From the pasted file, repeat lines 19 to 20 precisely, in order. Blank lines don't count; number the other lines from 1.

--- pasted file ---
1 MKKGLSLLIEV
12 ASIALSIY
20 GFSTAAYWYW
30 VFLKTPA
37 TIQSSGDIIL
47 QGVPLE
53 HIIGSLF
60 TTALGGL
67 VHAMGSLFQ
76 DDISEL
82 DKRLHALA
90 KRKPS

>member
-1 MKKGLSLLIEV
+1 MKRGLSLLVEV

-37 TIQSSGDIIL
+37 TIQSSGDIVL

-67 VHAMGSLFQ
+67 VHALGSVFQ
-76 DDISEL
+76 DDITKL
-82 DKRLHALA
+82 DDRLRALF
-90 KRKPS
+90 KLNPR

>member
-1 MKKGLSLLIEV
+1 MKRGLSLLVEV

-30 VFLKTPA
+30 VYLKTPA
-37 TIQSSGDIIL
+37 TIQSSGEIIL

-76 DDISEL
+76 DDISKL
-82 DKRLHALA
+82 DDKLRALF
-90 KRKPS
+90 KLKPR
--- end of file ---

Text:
+67 VHALGSVFQ
-76 DDISEL